I thank all readers and the Pioneer Generation Office for giving their views on what it means to volunteer, in response to my Oct 12 letter ("Volunteers' pay may send wrong message").
Some have said the $10 given to Pioneer Generation ambassadors (PGAs) should be considered as a small token of appreciation.
However, PGAs are not given only $10 for, say, a whole day's or whole month's effort.
Instead, PGAs receive $10 for every pioneer they have engaged successfully.
Terming the $10 a meal allowance or a transport allowance does not quite place it in the "out of pocket expenses" category.
Such expenses are typically nominal and are meant to reimburse volunteers on a per meal or per trip basis, as opposed to a per engagement basis.
I have been applauding the efforts of volunteers who make the effort to contribute within their means, but who also appreciate meal or transport allowances, since they may lack the spare money for expenses incurred in doing volunteer work.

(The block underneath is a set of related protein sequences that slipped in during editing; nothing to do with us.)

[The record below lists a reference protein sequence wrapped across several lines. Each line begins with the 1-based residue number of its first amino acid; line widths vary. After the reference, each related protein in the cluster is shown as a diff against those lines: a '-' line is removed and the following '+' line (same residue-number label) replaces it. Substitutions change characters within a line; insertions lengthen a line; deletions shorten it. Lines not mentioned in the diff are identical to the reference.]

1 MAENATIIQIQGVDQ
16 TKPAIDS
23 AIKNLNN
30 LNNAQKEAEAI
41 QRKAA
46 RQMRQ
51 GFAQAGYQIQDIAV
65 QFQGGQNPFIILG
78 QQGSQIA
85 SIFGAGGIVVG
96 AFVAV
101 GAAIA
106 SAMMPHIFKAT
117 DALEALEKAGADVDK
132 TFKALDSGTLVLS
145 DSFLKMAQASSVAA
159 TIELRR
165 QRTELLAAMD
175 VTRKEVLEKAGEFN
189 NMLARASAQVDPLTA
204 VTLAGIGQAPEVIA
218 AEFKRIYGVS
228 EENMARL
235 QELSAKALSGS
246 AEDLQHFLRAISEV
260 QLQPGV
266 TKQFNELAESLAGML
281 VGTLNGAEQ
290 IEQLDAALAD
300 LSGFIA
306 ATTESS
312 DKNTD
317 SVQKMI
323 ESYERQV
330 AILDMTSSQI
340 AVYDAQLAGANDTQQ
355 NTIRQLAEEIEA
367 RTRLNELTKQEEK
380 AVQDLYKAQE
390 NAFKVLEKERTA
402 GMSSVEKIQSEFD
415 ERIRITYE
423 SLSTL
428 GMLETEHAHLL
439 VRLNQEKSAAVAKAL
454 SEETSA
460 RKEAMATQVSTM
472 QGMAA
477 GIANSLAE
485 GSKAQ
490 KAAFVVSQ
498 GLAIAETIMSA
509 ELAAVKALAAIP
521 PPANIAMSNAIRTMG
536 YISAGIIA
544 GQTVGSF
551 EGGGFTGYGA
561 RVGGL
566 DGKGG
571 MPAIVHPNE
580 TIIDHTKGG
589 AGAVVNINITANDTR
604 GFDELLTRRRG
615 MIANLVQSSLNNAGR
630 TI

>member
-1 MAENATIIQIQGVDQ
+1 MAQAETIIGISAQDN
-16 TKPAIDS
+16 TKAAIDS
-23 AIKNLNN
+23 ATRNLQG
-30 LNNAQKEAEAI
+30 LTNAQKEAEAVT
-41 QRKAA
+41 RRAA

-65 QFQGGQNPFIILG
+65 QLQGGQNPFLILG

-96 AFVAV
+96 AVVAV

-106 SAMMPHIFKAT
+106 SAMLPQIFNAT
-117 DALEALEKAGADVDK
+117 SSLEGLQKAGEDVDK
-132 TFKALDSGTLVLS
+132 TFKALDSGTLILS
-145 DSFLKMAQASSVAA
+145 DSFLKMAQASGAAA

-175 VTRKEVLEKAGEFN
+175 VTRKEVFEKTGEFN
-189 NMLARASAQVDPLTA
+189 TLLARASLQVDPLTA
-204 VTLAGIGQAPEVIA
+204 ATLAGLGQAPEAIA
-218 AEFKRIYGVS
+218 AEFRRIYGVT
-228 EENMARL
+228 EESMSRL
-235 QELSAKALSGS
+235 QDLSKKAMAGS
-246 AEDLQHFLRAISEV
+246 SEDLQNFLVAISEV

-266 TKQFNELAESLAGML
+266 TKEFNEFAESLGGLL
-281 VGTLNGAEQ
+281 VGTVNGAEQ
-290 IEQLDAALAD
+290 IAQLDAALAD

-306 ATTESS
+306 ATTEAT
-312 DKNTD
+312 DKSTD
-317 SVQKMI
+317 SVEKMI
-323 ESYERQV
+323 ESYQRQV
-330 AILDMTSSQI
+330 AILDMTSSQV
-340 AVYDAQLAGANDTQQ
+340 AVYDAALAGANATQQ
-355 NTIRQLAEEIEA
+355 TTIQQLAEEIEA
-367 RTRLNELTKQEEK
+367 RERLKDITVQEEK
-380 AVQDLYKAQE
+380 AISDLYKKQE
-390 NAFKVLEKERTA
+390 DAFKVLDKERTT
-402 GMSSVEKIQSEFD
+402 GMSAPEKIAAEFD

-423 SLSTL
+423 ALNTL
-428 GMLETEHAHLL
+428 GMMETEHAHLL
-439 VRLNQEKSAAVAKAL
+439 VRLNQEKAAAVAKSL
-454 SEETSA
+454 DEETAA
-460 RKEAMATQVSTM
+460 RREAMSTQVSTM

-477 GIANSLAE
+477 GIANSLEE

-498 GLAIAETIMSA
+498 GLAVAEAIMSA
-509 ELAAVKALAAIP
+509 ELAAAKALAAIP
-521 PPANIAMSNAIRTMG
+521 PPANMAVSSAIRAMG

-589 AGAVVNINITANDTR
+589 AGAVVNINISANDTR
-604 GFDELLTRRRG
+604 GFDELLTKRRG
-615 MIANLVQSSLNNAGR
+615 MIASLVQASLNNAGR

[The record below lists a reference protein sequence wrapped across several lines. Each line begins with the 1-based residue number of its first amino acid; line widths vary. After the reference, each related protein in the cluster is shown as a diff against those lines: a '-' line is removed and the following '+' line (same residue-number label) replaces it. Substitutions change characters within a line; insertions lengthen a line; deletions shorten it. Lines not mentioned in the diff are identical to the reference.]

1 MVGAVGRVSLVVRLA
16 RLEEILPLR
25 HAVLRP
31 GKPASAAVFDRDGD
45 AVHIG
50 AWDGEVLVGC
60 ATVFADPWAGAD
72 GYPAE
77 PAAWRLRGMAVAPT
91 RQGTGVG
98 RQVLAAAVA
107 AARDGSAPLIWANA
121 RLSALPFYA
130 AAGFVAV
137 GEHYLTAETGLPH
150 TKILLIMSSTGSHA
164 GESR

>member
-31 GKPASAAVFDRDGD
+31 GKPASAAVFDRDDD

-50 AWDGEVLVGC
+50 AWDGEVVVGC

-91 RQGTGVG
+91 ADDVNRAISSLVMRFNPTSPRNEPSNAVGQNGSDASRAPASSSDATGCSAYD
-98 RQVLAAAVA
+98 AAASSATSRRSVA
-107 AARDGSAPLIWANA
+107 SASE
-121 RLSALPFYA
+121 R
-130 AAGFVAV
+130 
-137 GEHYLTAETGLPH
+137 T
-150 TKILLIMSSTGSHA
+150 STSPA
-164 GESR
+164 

However, I also stand by my view that when people are clearly being paid to deliver a fixed amount of work, they should be called employees instead of volunteers.
This is because they are already receiving more than nominal allowances.
The term "volunteers" should refer to those who offer to do something without being compelled to or paid.
While I understand that data entry is a necessary component of capturing pioneers' details, committed volunteers should not be turned away just because they cannot spare the time to do data entry.
There could be more effective ways to skirt the technicalities and challenges in order to help PGAs continue contributing.
The volunteering spirit should be kept alive in each and every one of us who volunteer.
Quek May Ling (Ms)